I'd eventually love to do 8x10 pt/pd prints, but I think I'm going to start with 4x5 while I am honing my craft
I guess I would like to hear more details about this brush you are talking about. I have been using Hake brushes.
I am having cutting and pasting issues today! here is the link to the brush I was askign about.
It is a brush with synthetic bristles, you wet it, shake a few times and it spreads the solution on the paper without absorbing any of the solution. It is really cool, I started with Hake brushes and let me tell you, the difference is like night and day. I strongly recommend you get it. Cheap Joe seems to have the best price.
Originally Posted by Ray Bidegain
From what I understand it is designed for watercolor painters to spread the water on their paper.
Cheap Joe's does have the best price and they also have a very competitive price (not sure if it's the best) on the Winsor & Newton watercolors that you can use to spot pt/pd. Buy it all at once and don't pay shipping twice! The only downside to Cheap Joe's is that the largest Richeson 9010 they carry and sell is the 2" brush.
Jorge, I wouldn't say that my brush strokes are uneven, just unpracticed
Let's see what I've got in the magic trash can for Mateo!
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What is the age of your FO? FO#1 is my usual suspect when things go bad.
The other thing to consider is the amount of sensitizer on the paper. Strangely enough, I have had poor results when I am using too much sensitizer. The evidence of this is that the paper has a metallic, shiny look to it. If I remember correctly, too much sensitizer "bridges" across the fibers and you get too much metal on the paper surface, thus it looks shiny. This happened to me around the edges of the image, because that is where the sensitizer was coated more.
I humidify the paper prior to coating and again before printing. I still use a coating rod. It works for me.
The temperature of the Potassium Oxalate developer is not an issue. I normally use it between 95 and 100 degrees F.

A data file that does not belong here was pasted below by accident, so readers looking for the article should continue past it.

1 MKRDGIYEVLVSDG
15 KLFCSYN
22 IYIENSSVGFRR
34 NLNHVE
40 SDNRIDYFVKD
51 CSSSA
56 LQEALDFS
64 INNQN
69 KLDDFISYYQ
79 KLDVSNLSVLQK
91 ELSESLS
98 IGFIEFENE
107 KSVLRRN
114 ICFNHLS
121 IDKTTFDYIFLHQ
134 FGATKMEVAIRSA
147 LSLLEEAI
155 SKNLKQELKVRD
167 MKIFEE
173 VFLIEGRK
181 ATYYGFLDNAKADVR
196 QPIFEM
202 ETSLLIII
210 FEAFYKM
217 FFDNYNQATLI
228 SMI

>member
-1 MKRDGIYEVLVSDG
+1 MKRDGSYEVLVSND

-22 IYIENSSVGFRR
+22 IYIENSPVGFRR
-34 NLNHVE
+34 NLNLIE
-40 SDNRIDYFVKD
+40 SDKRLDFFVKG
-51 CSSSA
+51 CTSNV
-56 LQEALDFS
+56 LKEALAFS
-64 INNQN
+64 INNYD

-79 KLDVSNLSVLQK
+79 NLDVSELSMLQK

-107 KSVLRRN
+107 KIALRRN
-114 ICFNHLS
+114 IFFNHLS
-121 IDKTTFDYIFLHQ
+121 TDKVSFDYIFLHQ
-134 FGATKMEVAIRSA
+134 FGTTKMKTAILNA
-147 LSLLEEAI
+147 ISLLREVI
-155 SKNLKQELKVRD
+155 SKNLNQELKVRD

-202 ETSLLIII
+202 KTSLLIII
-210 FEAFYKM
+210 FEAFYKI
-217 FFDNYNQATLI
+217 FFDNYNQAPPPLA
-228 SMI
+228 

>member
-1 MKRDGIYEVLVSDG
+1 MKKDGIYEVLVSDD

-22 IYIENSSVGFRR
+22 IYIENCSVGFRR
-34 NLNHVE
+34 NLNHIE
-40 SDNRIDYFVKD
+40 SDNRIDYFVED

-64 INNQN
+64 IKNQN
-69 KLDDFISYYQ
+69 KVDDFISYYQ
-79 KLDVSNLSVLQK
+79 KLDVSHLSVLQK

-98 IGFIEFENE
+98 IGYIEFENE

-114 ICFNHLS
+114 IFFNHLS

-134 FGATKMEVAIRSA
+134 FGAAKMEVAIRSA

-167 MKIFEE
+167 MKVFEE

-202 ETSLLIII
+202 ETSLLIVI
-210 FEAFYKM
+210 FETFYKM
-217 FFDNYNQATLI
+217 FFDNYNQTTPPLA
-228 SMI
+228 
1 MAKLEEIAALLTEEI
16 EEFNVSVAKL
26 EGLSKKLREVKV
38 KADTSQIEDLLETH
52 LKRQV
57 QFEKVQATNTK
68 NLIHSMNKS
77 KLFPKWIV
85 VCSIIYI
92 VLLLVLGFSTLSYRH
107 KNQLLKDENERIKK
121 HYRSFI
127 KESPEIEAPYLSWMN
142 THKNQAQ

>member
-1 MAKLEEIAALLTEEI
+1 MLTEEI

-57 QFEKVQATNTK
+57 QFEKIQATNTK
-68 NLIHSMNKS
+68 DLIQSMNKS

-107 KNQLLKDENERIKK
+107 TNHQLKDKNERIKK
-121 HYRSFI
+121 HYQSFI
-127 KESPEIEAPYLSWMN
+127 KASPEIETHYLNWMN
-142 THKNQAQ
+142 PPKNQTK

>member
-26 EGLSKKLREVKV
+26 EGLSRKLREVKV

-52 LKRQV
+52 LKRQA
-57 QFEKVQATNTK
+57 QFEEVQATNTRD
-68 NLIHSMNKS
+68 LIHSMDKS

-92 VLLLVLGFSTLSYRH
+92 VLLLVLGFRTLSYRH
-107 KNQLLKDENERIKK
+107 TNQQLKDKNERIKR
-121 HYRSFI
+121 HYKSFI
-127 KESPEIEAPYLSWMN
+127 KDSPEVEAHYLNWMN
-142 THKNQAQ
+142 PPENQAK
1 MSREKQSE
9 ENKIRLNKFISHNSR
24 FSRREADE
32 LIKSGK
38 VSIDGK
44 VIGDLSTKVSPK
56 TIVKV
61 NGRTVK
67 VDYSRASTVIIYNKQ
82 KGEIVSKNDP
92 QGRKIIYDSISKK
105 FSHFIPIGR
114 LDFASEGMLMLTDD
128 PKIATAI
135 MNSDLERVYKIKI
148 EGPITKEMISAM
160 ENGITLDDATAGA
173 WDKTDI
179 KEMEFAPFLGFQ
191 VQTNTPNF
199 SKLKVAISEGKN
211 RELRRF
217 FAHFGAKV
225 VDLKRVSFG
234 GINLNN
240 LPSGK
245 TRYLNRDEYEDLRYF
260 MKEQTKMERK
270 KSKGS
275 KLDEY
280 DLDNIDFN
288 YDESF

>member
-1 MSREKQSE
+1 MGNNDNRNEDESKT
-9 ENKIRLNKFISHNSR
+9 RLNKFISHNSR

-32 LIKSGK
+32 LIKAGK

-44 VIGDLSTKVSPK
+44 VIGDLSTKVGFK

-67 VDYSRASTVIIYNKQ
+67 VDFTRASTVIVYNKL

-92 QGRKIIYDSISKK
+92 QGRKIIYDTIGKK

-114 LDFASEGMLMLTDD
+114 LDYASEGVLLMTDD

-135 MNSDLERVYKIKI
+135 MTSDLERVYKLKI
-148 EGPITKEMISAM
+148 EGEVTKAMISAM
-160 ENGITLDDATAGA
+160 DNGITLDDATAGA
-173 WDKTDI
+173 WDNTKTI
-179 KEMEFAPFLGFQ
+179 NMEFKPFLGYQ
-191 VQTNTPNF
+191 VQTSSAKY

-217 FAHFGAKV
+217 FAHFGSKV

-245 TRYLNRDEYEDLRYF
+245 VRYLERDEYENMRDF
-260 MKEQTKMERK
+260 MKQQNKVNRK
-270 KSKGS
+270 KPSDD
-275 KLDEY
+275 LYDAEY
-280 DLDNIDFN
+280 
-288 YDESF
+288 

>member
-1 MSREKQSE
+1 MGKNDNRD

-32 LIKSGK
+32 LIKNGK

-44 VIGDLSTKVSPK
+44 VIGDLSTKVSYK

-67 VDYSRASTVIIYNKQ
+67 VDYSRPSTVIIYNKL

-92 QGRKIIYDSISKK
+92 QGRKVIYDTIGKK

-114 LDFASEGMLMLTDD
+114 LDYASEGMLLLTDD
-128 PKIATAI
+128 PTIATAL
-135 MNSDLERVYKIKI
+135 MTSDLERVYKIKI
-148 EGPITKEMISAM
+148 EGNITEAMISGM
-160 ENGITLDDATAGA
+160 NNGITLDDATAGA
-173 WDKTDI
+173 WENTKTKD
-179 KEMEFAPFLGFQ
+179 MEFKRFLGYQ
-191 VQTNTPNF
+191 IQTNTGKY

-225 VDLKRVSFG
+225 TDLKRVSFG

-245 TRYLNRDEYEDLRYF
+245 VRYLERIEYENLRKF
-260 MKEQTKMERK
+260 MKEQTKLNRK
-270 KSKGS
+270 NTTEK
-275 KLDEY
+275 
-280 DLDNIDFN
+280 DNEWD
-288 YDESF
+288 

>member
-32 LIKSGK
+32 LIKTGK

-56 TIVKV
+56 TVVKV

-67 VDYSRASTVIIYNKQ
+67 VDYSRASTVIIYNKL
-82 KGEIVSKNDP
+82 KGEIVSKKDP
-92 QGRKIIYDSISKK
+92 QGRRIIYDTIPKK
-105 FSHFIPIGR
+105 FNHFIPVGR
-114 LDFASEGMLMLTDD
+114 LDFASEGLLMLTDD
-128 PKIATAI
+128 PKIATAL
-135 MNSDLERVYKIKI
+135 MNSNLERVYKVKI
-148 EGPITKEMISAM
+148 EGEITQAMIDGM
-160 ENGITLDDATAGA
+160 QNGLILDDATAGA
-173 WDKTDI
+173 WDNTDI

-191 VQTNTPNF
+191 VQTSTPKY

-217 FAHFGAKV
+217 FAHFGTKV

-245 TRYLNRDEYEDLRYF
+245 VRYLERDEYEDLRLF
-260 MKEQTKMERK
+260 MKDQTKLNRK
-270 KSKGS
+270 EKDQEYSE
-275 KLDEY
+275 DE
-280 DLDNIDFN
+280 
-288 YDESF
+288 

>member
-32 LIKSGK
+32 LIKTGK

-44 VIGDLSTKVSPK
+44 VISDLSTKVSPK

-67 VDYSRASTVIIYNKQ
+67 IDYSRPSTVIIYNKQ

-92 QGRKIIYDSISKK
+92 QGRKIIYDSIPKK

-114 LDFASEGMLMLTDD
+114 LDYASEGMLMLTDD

Learning hand coating does take practice. As you go along, you must take notes on what you have done. It's a science experiment for sure. So, you have to take notes to know what you have done and figure out what variables can be experimented with. Since it is your money being spent on this, you see how important it is to make sure that you develop consistent craft and procedures.
Keep at it, you will find out how to handle this process.
I keep promising myself to learn the 'chemistry' behind pt/pd printing, but until then, I have always been under the assumption that the total drop count of the salts should equal the total for the ferric. I have been single coating, 15 fo, 15 pd or 15 fo 14 pd 1 pt. I will try increasing the pt, but Jorge, is there a point of diminishing returns? What is the advantage of more salt than ferric? Doesn't some of the metal salts not reduce in this case? Thanks. ...lyle
Originally Posted by Jorge
Lallan, in my case it is not science, it is more like rumors. I had read in the B&S web site that too much sensitizer caused mottling and it was a problem I was having, so I tried reducing the amount of sensitize and it worked for me.
Originally Posted by lallan
Joe above has a good explanation for not using too much sensitizer, I do see that metallic "sheen" sometimes when the print is dry. I did not know it was because of too much FO, learn something new everyday!
In any case, dont be afraid to take off 2 or 3 drops of FO, more than that I would not try. Besides, FO is cheap compared to pt or pd.....so back off only to improve your print, not to save on it.
Hope this helps.
I may have lead some folks astray here. When I talked of too much sensitizer, I meant the entire combined solution of FO#1, NA2 and Pt/Pd. If there are too many metallic salts in the total sensitizer volume you may get the shiny metallic finish where there is too much solution put on the paper.
Hope that clears things up.
I have one more question about the magic brush, how long does it take to be ready to use again. My main complaint about the hake has been waiting till i'ts dry to use again.